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  • Diane

Exercise Your Diaphragm


Your diaphragm is the primary muscle of respiration; it contracts like any other muscle and can be controlled voluntarily. It is important for your diaphragm to maintain tonicity, so that it can properly contract and move down on the inhale and then return to its resting shape with ease on the exhale. This ensures proper lung inflation and ongoing visceral massage.

In this yoga practice we will focus on increasing the muscle tone of your diaphragm by:

  • Building awareness of diaphragmatic movement. We will try to envision the movement of the diaphragm and facilitate it with the flare-out action of the ribcage on the inhale and solar plexus lifting action on the exhale.

  • Practicing progressive abdominal contraction (“zip up” action) with pelvic floor lift in specific postures that require spinal stabilization,

  • Working on increasing the range of motion of the diaphragm by gradually lengthening all four parts of the breath (inhale, hold after inhale, exhale and hold after exhale) both during movement and during pranayama practice,

  • Releasing stiffness in the ribcage and thoracic spine to facilitate easier rib cage expansion and promote better posture.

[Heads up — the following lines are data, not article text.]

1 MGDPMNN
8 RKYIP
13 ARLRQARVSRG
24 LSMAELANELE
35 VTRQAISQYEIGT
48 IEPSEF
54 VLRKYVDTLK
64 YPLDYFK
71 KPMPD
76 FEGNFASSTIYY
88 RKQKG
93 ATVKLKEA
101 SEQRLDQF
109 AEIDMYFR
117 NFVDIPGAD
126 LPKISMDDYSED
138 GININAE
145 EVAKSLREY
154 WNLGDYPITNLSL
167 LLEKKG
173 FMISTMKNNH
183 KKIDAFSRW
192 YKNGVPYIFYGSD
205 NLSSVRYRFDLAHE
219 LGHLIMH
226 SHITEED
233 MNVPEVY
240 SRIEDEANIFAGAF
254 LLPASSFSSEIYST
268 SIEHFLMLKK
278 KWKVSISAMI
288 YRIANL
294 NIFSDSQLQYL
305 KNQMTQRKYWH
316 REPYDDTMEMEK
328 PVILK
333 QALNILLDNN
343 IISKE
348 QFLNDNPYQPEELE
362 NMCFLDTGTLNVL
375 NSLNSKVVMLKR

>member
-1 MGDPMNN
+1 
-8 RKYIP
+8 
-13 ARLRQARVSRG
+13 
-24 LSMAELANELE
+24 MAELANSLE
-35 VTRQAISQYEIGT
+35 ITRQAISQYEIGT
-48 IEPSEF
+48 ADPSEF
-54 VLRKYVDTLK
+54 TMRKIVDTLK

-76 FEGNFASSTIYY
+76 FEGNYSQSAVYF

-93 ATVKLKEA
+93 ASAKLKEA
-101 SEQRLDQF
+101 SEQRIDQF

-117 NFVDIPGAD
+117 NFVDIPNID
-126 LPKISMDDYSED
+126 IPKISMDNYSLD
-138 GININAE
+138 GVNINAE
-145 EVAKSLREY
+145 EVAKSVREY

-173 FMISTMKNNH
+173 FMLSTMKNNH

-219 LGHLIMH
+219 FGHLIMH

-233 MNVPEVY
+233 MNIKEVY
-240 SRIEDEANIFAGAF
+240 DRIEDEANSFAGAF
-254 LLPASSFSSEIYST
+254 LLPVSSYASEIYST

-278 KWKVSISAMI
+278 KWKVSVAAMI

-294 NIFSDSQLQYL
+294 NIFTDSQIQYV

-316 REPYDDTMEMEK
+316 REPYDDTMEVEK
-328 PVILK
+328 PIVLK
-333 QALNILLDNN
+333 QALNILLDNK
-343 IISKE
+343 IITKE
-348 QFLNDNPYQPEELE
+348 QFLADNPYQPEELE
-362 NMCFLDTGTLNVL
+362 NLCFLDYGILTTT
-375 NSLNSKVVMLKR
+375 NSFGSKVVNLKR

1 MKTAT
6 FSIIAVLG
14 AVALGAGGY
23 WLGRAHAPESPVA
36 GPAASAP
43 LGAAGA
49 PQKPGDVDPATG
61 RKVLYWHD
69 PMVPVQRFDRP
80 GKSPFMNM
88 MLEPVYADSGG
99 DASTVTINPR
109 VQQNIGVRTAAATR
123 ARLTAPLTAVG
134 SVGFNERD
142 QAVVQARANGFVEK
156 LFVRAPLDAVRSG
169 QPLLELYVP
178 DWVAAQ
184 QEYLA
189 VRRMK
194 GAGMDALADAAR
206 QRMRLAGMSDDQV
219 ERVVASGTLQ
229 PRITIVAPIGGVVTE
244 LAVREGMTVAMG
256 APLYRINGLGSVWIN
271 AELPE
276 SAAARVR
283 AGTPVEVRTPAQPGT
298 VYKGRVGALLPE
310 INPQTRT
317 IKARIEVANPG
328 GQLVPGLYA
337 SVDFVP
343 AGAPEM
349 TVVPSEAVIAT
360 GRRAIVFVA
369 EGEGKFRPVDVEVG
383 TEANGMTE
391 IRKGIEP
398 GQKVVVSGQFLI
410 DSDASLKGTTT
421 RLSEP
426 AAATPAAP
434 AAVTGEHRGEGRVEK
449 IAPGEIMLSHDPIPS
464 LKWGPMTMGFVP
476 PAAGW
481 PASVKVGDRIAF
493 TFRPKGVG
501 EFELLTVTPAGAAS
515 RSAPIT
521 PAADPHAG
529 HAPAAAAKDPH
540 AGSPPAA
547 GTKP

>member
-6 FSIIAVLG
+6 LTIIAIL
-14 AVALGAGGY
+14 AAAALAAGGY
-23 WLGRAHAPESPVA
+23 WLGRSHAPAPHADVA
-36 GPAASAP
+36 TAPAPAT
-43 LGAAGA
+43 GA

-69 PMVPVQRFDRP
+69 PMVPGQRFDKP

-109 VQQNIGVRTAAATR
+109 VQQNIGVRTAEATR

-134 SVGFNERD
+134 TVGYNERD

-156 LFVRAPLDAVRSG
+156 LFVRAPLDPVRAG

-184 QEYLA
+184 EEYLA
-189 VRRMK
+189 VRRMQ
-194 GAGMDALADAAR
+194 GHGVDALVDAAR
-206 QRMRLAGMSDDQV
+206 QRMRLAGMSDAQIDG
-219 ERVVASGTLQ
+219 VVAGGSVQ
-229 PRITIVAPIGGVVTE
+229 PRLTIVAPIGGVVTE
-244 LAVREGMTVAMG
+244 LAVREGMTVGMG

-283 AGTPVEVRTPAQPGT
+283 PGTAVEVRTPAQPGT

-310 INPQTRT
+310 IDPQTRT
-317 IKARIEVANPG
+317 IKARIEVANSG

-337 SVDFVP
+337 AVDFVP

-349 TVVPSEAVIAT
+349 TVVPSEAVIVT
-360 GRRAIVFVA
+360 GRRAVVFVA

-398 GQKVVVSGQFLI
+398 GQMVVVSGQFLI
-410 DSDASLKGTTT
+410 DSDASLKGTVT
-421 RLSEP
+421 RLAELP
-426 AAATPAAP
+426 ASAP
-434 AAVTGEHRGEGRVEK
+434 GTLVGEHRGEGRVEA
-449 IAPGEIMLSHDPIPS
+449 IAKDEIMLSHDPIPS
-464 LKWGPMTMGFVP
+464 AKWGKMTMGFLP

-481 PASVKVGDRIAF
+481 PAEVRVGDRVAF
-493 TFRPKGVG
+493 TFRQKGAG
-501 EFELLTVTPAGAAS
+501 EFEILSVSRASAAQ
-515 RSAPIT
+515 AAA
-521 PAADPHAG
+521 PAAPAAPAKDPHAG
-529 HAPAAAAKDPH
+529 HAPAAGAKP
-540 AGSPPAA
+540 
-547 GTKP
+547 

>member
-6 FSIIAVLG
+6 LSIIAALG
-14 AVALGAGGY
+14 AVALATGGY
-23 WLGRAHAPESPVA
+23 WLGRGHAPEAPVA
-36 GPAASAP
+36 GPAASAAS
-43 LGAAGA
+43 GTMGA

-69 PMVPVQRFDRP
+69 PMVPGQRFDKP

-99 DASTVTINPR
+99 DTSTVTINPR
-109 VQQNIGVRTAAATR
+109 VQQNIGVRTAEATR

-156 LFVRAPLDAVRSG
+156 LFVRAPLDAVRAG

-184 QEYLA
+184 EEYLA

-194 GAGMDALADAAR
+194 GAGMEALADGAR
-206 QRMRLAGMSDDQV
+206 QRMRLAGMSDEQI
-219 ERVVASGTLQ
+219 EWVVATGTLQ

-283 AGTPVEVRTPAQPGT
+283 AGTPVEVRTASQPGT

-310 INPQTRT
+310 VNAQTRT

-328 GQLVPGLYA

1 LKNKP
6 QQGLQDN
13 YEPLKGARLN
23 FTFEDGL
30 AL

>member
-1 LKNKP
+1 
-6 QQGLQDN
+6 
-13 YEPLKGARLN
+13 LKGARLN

A note of caution – please remember that your diaphragm connects your thoracic and abdominal cavities, with your heart sitting just above it and your digestive system right below. As you begin to expand the movement of your diaphragm, you will be venturing deeper into those territories, which means that this work might bring certain stuff up for you, both on the level of emotions and the level of processing and digestion. It might not be wise to begin this kind of work if you are going through a serious emotional upheaval or dealing with ongoing digestive distress. You might want to let things settle down first or begin very slowly and carefully.

In general, never force your breath or hold it beyond your capacity, always engage your muscles gently (more like a hugging action), and stay aware of your body’s feedback during the practice. Remember – this kind of work is subtle and delicate; we cannot muscle our way into it. Please give it a try and let me know what you think!

© 2019 Diane Barker.